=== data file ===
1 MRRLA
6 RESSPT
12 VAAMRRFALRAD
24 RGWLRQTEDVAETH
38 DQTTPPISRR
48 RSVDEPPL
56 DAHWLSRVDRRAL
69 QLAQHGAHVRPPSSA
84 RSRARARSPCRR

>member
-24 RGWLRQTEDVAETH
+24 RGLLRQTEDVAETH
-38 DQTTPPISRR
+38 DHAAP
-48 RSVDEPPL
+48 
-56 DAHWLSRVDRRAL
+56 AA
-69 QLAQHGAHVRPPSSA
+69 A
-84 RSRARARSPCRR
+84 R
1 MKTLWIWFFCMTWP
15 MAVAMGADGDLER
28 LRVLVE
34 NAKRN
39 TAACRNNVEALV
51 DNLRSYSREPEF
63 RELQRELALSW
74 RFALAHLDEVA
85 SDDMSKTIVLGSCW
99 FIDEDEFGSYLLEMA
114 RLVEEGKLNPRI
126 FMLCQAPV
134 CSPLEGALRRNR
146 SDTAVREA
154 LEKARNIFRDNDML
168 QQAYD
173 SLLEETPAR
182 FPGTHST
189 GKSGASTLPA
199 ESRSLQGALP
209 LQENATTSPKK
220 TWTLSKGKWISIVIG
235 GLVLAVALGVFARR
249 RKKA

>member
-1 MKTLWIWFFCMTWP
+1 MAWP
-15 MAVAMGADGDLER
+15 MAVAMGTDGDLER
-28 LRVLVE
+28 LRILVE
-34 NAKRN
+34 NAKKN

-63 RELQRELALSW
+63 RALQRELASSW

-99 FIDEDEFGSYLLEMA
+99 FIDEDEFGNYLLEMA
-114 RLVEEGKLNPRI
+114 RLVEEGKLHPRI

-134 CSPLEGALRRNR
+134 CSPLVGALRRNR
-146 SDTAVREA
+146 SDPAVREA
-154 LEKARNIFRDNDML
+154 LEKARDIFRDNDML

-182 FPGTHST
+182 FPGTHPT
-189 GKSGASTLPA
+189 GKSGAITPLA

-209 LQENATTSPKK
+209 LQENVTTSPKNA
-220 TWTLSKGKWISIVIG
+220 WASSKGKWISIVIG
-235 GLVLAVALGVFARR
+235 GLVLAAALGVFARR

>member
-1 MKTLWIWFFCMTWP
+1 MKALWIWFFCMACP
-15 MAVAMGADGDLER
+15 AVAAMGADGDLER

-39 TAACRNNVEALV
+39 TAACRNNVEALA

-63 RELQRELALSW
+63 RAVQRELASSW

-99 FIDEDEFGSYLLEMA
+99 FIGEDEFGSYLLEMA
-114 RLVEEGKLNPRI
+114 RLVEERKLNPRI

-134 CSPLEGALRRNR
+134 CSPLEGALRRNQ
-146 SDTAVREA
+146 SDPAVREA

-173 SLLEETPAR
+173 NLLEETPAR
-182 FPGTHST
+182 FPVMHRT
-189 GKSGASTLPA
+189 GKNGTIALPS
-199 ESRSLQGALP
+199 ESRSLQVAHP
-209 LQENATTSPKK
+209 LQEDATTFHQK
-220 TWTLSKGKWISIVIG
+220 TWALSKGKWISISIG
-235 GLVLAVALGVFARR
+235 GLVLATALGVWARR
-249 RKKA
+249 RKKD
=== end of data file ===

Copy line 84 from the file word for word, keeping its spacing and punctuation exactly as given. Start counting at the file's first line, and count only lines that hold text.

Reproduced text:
+39 TAACRNNVEALA